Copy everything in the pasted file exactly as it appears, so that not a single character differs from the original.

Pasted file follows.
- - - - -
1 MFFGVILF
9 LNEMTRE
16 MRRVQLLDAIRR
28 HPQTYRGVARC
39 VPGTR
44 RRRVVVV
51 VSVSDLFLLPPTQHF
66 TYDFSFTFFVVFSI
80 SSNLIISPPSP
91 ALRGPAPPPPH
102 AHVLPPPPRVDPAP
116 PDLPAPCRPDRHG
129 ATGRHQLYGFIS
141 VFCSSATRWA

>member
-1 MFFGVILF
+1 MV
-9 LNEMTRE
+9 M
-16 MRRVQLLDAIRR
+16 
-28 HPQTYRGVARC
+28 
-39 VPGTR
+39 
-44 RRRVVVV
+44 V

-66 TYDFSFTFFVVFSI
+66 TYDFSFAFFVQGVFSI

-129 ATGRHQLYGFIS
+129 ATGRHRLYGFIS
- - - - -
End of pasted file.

1 MFFGVILF
9 LNEMTRE
16 MRRVQLLDAIRR
28 HPQTYRGVARC
39 VPGTR
44 RRRVVVV
51 VSVSDLFLLPPTQHF
66 TYDFSFTFFVVFSI
80 SSNLIISPPSP
91 ALRGPAPPPPH
102 AHVLPPPPRVDPAP
116 PDLPAPCRPDRHG
129 ATGRHQLYGFIS
141 VFCSSATRWA

>member
-1 MFFGVILF
+1 MV
-9 LNEMTRE
+9 M
-16 MRRVQLLDAIRR
+16 
-28 HPQTYRGVARC
+28 
-39 VPGTR
+39 
-44 RRRVVVV
+44 V

-66 TYDFSFTFFVVFSI
+66 TYDFSFAFFVQGVFSI

-129 ATGRHQLYGFIS
+129 ATGRHRLYGFIS